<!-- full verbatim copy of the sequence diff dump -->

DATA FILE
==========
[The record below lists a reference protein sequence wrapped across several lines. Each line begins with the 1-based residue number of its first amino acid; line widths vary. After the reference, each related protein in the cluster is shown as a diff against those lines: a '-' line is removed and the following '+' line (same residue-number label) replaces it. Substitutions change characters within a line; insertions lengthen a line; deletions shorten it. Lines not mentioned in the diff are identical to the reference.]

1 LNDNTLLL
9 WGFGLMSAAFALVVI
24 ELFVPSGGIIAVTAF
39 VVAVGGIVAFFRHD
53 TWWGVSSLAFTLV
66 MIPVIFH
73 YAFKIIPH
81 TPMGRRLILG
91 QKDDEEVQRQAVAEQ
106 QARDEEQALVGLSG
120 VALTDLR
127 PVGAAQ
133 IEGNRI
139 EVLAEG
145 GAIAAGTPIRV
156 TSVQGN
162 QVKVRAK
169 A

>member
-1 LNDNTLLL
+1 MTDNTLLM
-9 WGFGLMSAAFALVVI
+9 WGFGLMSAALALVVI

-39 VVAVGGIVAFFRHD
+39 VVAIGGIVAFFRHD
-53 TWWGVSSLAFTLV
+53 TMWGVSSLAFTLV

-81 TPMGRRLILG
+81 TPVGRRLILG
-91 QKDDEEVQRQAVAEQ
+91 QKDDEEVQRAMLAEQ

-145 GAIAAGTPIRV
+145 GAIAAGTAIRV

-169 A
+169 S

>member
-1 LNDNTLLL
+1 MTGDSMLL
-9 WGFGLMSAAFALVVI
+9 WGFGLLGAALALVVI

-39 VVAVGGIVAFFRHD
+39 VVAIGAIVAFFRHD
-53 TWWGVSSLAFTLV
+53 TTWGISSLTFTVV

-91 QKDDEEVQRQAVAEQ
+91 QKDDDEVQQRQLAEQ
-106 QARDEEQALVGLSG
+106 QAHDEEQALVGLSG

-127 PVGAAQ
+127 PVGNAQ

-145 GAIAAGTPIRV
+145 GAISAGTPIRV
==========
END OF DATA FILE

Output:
[The record below lists a reference protein sequence wrapped across several lines. Each line begins with the 1-based residue number of its first amino acid; line widths vary. After the reference, each related protein in the cluster is shown as a diff against those lines: a '-' line is removed and the following '+' line (same residue-number label) replaces it. Substitutions change characters within a line; insertions lengthen a line; deletions shorten it. Lines not mentioned in the diff are identical to the reference.]

1 LNDNTLLL
9 WGFGLMSAAFALVVI
24 ELFVPSGGIIAVTAF
39 VVAVGGIVAFFRHD
53 TWWGVSSLAFTLV
66 MIPVIFH
73 YAFKIIPH
81 TPMGRRLILG
91 QKDDEEVQRQAVAEQ
106 QARDEEQALVGLSG
120 VALTDLR
127 PVGAAQ
133 IEGNRI
139 EVLAEG
145 GAIAAGTPIRV
156 TSVQGN
162 QVKVRAK
169 A

>member
-1 LNDNTLLL
+1 MTDNTLLM
-9 WGFGLMSAAFALVVI
+9 WGFGLMSAALALVVI

-39 VVAVGGIVAFFRHD
+39 VVAIGGIVAFFRHD
-53 TWWGVSSLAFTLV
+53 TMWGVSSLAFTLV

-81 TPMGRRLILG
+81 TPVGRRLILG
-91 QKDDEEVQRQAVAEQ
+91 QKDDEEVQRAMLAEQ

-145 GAIAAGTPIRV
+145 GAIAAGTAIRV

-169 A
+169 S

>member
-1 LNDNTLLL
+1 MTGDSMLL
-9 WGFGLMSAAFALVVI
+9 WGFGLLGAALALVVI

-39 VVAVGGIVAFFRHD
+39 VVAIGAIVAFFRHD
-53 TWWGVSSLAFTLV
+53 TTWGISSLTFTVV

-91 QKDDEEVQRQAVAEQ
+91 QKDDDEVQQRQLAEQ
-106 QARDEEQALVGLSG
+106 QAHDEEQALVGLSG

-127 PVGAAQ
+127 PVGNAQ

-145 GAIAAGTPIRV
+145 GAISAGTPIRV